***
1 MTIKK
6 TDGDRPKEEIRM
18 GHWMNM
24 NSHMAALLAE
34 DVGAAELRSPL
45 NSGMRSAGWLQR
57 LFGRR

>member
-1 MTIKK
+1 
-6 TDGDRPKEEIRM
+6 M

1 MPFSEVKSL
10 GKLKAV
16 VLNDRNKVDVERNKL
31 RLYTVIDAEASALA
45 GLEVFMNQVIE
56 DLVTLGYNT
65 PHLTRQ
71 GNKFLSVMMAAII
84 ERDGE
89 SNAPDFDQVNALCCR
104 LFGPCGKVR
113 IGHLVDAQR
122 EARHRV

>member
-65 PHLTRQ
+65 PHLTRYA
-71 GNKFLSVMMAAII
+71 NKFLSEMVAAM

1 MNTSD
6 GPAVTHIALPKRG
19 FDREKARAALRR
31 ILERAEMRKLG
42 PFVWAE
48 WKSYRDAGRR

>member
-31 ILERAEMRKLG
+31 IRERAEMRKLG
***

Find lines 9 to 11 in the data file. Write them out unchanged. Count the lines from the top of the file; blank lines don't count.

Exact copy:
-1 MTIKK
+1 
-6 TDGDRPKEEIRM